Autotheism is true evolution in sound that should be applauded. Of course, any band daring to improve and differentiate their art is going to run into detractors, of whom I have a few subtle thoughts to impart. To those of you who keep parroting 'this isn't the same The Faceless as before!', or lines to that effect… well, I feel I must point out, though I really shouldn’t need to, that they only had two albums before this, the second of which built upon the first with the inclusion of many new elements. Of course it’s not the same, why would it be? I understand the concept of change frightens and angers the more deeply inbred among you, but the band does not need to cease evolution almost immediately in its life cycle to please your lame incestuous tendencies.

Another puzzling, downright laughable accusation I’ve read, and one that every artist making music the least bit avant-garde runs into, is one pertaining to ‘pretention.’ I apologize in advance for getting off-topic in a review, a practice I’m not fond of, but I feel an overwhelming need to address this. While in a few cases a call of pretention rings true, this is 99% of the time an attempt by individuals of base intellect to guard against their own overwhelming (often subconscious) sense of mental inadequacy by judging anything beyond their innate comprehension as flawed, without overtly saying so. It is the most resoundingly hollow criticism possible, about as legitimate as saying something ‘sucks’ because it’s ‘gay’. It only serves to paint the individual who uses it as someone worthy of mockery, with so little weight behind the argument you might as well let fly your true douche-bro nature and use the term ‘art-fag’. Is it at all possible the band just wanted to write music that is outside the proverbial box because they thought it would sound awesome? Because they were legitimately inspired to do so based on a creative drive? What exactly is the pretense you refer to? Do you even understand the meaning of the words you use? If you don’t like it, that’s fine, I hold nothing against you, we all have differing opinions, and I accept that progressive metal is not to everyone’s tastes. But if the act of evolving beyond simple brutality makes The Faceless pretentious, if choosing to expand beyond borders you deem acceptable makes for pretension, then you might as well go back to the stone age, because you’re calling out the entire concept of innovation. Get over yourself.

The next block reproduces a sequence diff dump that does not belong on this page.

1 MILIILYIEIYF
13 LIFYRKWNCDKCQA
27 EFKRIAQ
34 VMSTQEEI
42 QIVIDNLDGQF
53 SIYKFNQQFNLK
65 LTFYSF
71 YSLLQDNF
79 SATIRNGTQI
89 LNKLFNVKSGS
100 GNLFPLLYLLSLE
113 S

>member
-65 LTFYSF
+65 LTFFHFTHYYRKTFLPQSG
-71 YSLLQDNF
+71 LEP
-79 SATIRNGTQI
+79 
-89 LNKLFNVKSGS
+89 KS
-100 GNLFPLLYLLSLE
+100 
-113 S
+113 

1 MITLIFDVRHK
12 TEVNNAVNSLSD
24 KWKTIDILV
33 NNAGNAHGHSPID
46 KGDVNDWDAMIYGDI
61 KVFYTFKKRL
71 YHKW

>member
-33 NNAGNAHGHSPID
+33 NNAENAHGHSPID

Here in Autotheism, The Faceless have transcended the tag of technical death metal, and are now something more, something fresh and exhilarating. It's incredibly exciting, a sound that very few bands have attempted, and The Faceless have shown that this could be the start of an unforeseen dynasty. Autotheism is the dawn of a new era for the band, a collection of brilliant, forward-thinking songs that portrays a young, highly inspired group sending out feelers into a vast musical universe. That's right, it's no longer simply death metal, and if that's all you want, it may not be up your alley. However, it straddles its chosen realms with stunning ease, and marks the most pleasant surprise of 2012 thus far. I won’t go as far as calling it a masterpiece, but it’s pretty damn close. I’d love to hear them run even further, perhaps create a lengthy, even more experimental release. If they can expand upon this sound, they could be one of the most important, boundary-smashing bands of this generation.

9.5 / 10 - Shunning Ignorance, Spiraling Out